The Next New Venture: A Fresh Way to Farm

The HomeGrown Farms team pose with founding sponsor Ann Scott and competition director Lex McCusker. (Logan Werlinger/GW Today)
The HomeGrown Farms team pose with founding sponsor Ann Scott and competition director Lex McCusker. (Logan Werlinger/GW Today)
Entrepreneurship competition top winners receive more than $60,000 for environmentally friendly local produce.
April 21, 2016
HomeGrown Farms may provide a glimpse of the future of farming. And while it is certainly green, it is not the rolling acres that the word “farm” usually connotes.
 
Rather than the wide sky and ranging fields of the bucolic imagination, HomeGrown exists—like a leafy, high-tech Narnia—inside a 320-square-foot shipping container in New Jersey. Kale, spinach, arugula, fresh herbs and other greens grow year-round under LED lights in baths of nutrient-rich water.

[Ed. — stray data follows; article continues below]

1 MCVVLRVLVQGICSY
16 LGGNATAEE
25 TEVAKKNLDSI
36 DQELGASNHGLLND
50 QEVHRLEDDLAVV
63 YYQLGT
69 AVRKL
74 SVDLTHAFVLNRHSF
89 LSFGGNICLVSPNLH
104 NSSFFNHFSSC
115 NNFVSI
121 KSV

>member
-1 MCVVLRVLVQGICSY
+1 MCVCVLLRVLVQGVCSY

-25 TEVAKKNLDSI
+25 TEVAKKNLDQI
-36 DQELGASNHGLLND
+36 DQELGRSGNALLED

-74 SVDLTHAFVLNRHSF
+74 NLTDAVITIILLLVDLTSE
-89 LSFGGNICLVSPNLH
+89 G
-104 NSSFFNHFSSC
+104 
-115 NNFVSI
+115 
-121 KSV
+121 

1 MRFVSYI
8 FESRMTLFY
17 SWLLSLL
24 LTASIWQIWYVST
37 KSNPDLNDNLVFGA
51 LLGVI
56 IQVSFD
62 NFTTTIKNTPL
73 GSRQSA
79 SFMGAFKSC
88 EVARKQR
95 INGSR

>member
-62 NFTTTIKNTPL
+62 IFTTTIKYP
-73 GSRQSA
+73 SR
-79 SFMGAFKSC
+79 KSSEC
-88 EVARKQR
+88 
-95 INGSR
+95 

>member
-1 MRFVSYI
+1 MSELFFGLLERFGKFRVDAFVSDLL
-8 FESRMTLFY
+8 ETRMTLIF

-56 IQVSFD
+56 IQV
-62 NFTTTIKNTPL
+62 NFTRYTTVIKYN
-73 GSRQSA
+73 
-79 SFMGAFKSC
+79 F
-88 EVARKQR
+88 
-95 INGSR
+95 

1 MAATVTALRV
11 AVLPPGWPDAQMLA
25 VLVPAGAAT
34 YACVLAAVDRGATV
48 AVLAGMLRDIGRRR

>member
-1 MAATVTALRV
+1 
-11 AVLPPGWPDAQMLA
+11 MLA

The farmers are more likely to wear lab coats than muddy overalls.
 
All this results in a farming model that uses 90 percent less water and 80 percent less fertilizer than traditional farms, said Parth Chauhan, founder and CEO of HomeGrown, which won big at the George Washington University’s New Venture Competition finals Tuesday night.
 
Since it is a closed system safe from insects and contaminants, HomeGrown uses no herbicides or pesticides and produces no environmentally dangerous runoff, said Mr. Chauhan, who graduated from the Elliott School of International Affairs in 2013. He grew up in the New Jersey community where HomeGrown now is based and has known teammates and fellow farmers Raghav Garg and Zeel Patel since middle school. Pranav Kaul, the fourth founder and a senior at ESIA, met Mr. Chauhan on a dance team at GW.
 
In operation since April, HomeGrown provides job opportunities in the community and access to fresh produce in areas where fresh, healthy food may not be easily available.